A traditional Indonesian temple and its surrounds at dusk.


REGION: South East Asia


The following diseases may pose a risk if you’re travelling to Indonesia. Talk to your doctor about which vaccines and medicines you may need.

Hepatitis A

This disease of the liver is caused by the hepatitis A virus (HAV). While the symptoms are generally mild, they can become more severe and last up to 6 months.

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Hepatitis B

This disease of the liver may lead to serious illness or death. Babies and young children are most at risk of long-term, chronic illness.

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Japanese encephalitis

This virus is passed from animals – mainly pigs and wading birds – to humans via mosquitoes. While symptoms are rare, it can lead to serious, long-term complications or death.

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This infection of the liver and blood is caused by mosquito-borne parasites, and can lead to serious illness or death if not treated quickly.

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The rabies virus affects the nervous system and brain. A bite or scratch from an infected animal could put you at risk of rabies.

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This bacterial infection causes high fever and other symptoms. Spread via contaminated food and water, immunisation can help prevent infection.

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Yellow fever

This mosquito-borne virus is found in Africa and Central and South America. Proof of immunisation is needed if you are travelling from a country with risk.

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For the latest information regarding immunisation requirements for travel to Indonesia, please speak to your doctor.

Routine Immunisations

You should be up-to-date with your routine immunisations before a trip to Indonesia, too. Talk to your doctor about which routine vaccines you may need.

Chickenpox (varicella)

With its typical red blistering and itchy rash, chickenpox is a highly contagious but generally mild infection, which can cause serious complications in some people.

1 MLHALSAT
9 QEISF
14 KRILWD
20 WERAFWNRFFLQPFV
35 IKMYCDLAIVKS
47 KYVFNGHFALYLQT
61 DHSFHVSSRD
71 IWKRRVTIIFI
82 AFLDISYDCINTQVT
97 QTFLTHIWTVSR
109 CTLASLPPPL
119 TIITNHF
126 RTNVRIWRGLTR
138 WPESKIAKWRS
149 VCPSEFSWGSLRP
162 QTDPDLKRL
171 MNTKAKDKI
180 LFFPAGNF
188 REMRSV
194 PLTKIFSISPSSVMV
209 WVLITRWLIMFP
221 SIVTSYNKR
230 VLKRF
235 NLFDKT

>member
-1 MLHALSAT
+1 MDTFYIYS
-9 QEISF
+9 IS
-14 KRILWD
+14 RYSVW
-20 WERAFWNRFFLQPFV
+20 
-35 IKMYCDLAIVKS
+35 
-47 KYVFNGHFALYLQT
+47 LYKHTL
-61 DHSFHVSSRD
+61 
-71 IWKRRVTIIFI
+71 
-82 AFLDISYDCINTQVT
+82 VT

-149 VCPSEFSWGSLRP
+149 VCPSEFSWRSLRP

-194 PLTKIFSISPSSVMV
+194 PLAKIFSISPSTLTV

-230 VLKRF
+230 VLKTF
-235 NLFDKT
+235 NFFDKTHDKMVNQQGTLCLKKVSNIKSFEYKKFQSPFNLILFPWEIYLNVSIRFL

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While now extremely rare in Australia thanks to immunisation, diphtheria continues to cause illness overseas. It can cause life-threatening complications.

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Influenza (flu)

This highly contagious viral infection can affect anyone and can lead to serious illness. A flu vaccine is recommended every year.

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Measles is a highly contagious viral infection that causes a rash and fever. It can lead to serious, sometimes fatal, complications.

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Meningococcal disease

This rare infection can progress rapidly, causing serious long-term disability or death within 24 hours. Immunisation can help protect against common strains.

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This viral infection causes swelling of the salivary glands and fever. While rare in Australia, immunisation is recommended to help prevent cases from occuring.

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Pneumococcal disease

This potentially serious bacterial infection usually affects the very young and the elderly. Others can be at risk of complications, too.

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Polio is rare in Australia but is a serious disease that can lead to long-term disability, paralysis and death. With no cure, immunisation is important.

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Also called German measles, rubella is generally a mild infection. Yet it can have serious, lifelong consequences for unborn babies or can lead to miscarriage.

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Shingles (herpes zoster)

Shingles (herpes zoster) is a disease that is caused by the same virus that causes chickenpox . Immunisation helps to protect you against developing this painful disease.

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Caused by bacteria commonly found in soil and manure, tetanus is a very serious disease. Immunisation is recommended to help protect against tetanus.

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Whooping cough (pertussis)

More contagious than the flu, whooping cough affects people of all ages. It can cause serious disease in babies and complications in older adults.

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AUS/VAC/0060/18 Date of approval: November 2018